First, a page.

warmed to such an extent that doors and windows are constantlyopened, and this in spite of the exceptionally cold and damp nature of the surrounding soil and the exposed position the house occupies.
Over and above all these considerations M. Somesco maintains he has realized the ideal that a dwelling should be like our clothes, only not portable, but permeable. It should be warm, because it should be made of materials that are bad conductors of heat. Indoors we should possess means of counteracting the chilling effect of the outer air. We ought to live indoors as we live out of doors, and we should consider our house merely as if it were an extra great-coat. The coat, if porous, will be warm and healthy. One of the reasons, he says, why we are apt to feel uncomfortable when it rains is that the rain blocks up the porosity of the walls, and that, too, on the windward side. As for microbes, M. Somesco proudly pointed to the artistic drapery which covered the bare bricks of his porous walls. "These are," he exclaimed, "my microbe traps. If I have any reason to believe that injurious microbes have been introduced into my house, I know pretty well where to find them. It would take but little time or trouble to unhook all this drapery, to put it into the disinfecting stove, and there superheated steam under pressure, without injuring the cloth, would assuredly kill the microbes. Even without these artificial methods of purification, if the walls were porous, oxygen would go wherever the microbe went, and Nature would effect its own cure." How far a porous wall can filter and purify air, as earth filters and purifies sewage, is a matter which has not yet been investigated. He is of opinion that if we leave our walls alone, and do not block them up with paint and paper, we have for ordinary house walls in ordinary weather two cubic feet of air going through every square foot of wall in the course of an hour, and this is probably enough to insure the sufficient oxidation, if it goes on at all, of the materials of which the wall is made. Further, the porosity of the walls must also materially assist in the ventilation of the room which they surround. It was M. Somesco's delight to think that even when the doors and windows of his house were shut the pure air of his garden was blown upon him through the porous walls.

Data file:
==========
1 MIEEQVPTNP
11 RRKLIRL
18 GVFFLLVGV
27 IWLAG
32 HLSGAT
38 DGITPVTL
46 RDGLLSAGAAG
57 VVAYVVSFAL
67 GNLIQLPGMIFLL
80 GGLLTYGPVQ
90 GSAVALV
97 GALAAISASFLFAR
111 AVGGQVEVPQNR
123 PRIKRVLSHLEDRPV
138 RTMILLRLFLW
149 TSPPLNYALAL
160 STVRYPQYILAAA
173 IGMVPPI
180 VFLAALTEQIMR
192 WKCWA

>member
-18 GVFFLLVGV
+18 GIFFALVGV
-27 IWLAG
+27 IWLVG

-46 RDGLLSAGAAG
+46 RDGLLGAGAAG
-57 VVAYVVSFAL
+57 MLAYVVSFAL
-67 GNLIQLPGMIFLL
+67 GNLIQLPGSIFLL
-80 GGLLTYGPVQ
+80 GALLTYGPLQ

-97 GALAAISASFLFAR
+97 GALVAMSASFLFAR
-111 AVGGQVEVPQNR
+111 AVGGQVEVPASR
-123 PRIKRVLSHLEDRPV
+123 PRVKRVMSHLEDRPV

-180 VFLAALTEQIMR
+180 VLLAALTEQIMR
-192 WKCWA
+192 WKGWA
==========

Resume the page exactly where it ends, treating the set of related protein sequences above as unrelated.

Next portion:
M. Somesco's house can, of course, only be taken as an experiment. The principles of which it is a practical application have not yet been adopted by the public. Already a private house is in the course of construction at Beauvais built on the same principles, and they are also to be applied to the military hospital at Madrid. To sum up these new theories and methods, the teachings of M. Trélat, the practical experiments of M. Somesco, suggest that the natural porosity of our walls, especially the outer